Jacques Anquetil

Jacques Anquetil ( born January 8, 1934 in Mont -Saint -Aignan, Seine- Maritime, † 18 November 1987 in Rouen ) was a French professional cyclist. As the first professional cyclist ever he could win the Tour de France five times (1957 and 1961-1964 ).


Already in his first year as a pro in 1953 won the 19 year old from Normandy the GP des Nations time trial before the legendary Fausto Coppi. In his career, Anquetil was the then most important race against the clock to win a total of nine times (1953-1958, 1961, 1965, 1966). 1956 surpassed Anquetil with over 46 kilometers of the 14 -year-old hour record of Fausto Coppi.

1957 took Anquetil, now 23 years old, for the first time in the Tour de France and won the most important stage race in the world right off the bat confidently with nearly 15 minutes ahead. He decided this four stages for itself. Cornerstone of its success 've been here his qualities in the time trial, which should earn him the nickname " Monsieur Chrono". At the same time, however, was able to keep up Anquetil on the mountain stages with the specialists. In 1958 and 1959 he won the Four Days of Dunkirk.

After three mediocre years without a Tour stage success, Anquetil announced back in 1961 with his second overall victory in the Tour de France later won to 1964, first four times in succession and thus had also scored the first five successes. In his winning streak Anquetil won all time trials with one exception. In 1963 he was elected by the sports newspaper L' Équipe France's Sportsman of the Year ( " champion of champions" ).

His last Tour victory in 1964 was his most concise and most famous. Entered the French sports history is above all his elbow duel with the crowd favorite Raymond Poulidor on Puy de Dome. As he deftly concealed his exhaustion on the mountain before his competitors, this attacked too late. In Paris, Jacques Anquetil had finally 55 seconds ahead of the " eternal second " Poulidor.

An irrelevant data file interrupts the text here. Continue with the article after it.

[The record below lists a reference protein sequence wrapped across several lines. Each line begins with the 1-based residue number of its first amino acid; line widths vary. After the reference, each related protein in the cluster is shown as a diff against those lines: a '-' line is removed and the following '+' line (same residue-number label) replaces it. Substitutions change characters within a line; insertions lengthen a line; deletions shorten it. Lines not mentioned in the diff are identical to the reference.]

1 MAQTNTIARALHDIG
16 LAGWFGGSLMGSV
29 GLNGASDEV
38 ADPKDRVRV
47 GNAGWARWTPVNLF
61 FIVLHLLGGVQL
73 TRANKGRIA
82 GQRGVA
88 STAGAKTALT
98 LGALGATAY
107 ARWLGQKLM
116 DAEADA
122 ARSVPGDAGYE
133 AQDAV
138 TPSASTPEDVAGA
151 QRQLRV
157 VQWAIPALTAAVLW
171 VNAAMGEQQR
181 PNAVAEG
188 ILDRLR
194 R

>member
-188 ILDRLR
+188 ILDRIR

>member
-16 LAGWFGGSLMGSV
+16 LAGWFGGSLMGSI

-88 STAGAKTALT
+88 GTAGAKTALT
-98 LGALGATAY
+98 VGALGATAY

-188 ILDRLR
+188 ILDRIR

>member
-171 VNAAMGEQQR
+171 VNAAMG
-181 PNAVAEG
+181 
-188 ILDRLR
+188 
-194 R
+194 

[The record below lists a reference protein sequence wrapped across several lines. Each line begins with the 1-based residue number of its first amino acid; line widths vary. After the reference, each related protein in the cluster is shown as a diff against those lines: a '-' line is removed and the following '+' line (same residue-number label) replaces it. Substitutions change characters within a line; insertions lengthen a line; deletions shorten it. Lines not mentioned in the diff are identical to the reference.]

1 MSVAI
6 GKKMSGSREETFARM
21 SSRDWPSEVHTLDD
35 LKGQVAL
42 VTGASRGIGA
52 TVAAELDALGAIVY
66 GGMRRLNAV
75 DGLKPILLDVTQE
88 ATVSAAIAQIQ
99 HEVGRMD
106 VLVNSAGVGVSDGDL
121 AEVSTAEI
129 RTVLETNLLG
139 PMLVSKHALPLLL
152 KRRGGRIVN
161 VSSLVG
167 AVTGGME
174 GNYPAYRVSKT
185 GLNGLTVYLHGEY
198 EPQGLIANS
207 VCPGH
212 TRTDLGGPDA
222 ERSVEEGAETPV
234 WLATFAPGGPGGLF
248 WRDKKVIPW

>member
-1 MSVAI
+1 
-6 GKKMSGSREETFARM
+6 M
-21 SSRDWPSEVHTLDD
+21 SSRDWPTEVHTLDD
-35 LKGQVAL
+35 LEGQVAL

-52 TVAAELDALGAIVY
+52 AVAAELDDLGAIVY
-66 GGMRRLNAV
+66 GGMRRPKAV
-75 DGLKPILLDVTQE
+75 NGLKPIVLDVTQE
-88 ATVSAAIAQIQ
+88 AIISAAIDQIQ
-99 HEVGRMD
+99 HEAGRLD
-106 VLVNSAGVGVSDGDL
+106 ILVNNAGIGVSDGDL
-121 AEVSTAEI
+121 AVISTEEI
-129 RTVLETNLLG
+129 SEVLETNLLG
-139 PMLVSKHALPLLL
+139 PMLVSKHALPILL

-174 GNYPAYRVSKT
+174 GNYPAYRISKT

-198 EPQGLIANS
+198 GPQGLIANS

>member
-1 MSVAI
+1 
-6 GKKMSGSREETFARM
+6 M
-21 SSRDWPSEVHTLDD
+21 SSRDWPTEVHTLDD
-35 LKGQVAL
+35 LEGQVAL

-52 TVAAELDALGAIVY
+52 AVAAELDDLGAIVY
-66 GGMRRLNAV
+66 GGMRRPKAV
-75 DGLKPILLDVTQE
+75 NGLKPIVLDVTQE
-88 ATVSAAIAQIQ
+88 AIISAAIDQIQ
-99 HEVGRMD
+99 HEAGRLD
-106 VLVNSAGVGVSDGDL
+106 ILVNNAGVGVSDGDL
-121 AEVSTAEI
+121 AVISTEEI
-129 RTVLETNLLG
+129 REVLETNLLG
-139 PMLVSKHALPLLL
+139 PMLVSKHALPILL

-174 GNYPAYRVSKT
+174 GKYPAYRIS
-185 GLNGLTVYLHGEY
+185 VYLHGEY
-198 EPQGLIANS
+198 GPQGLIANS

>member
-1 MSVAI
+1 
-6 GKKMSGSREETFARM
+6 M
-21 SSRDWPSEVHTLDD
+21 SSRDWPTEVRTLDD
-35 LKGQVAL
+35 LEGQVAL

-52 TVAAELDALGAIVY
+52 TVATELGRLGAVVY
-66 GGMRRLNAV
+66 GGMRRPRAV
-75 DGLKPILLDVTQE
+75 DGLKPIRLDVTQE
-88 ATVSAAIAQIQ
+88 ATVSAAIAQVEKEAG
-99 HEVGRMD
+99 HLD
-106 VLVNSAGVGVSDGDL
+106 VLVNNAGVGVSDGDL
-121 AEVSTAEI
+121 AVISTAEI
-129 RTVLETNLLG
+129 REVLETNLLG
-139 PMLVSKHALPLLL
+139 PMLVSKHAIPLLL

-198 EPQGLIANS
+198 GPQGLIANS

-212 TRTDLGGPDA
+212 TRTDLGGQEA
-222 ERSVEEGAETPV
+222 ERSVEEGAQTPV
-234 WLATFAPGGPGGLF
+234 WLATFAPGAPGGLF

Anquetil was the first of only five racers win today, all three major country tours: In addition to his five Tour victories that put him on a par with Eddy Merckx, Bernard Hinault and Miguel Indurain, he twice won the Giro d' Italia (1960, 1964) and once the Vuelta a España ( 1963).

Not so successful Anquetil was in the classic one-day races. Late in his career, he won once each the classic Liège -Bastogne -Liège (1966 ), Bordeaux - Paris (1965) and Gent- Wevelgem (1964). In the 1966 Road World Championships, he finished in second place behind Rudi Altig, but appeared - as was rumored - of injured vanity not for the awards ceremony and was therefore subject to a fine. By his own confession he tried to increase his power by amphetamines, caffeine and cortisone in the years 1966 and 1967. As a result, a set of imputed Anquetil in 1967 hour record from the International Cycling Union Union Cycliste Internationale (UCI ) was not recognized.

At the age of 36, he ended his cycling career in January 1970, when he took part in some track racing in the Algerian capital, Algiers. Despite its great successes made ​​him one of the greatest cyclists of France, the always cool and distant " Maître Jacques " in French public was never as popular as his rival Poulidor. Anquetil died of stomach cancer; it is suspected that the disease is due to the years of abuse of doping substances.

After his death at age 53 (1987 ), the Vélodrome de Vincennes renamed Vélodrome Jacques Anquetil.


In her book Pour l' amour de Jacques ( " Out of love for Jacques "), his daughter Sophie in 2004 revealed a hitherto well-guarded family secret: Anquetil actually lived in bigamy with his wife Jeanine and his stepdaughter Annie. Sophie comes from the affair with Annie. Even with his daughter he fathered a child.


Arte documentation: Cycling Anquetil / Poulidor - Great Sporting Duels, documentary by Olivier Hen Grave, France 2001, 50 min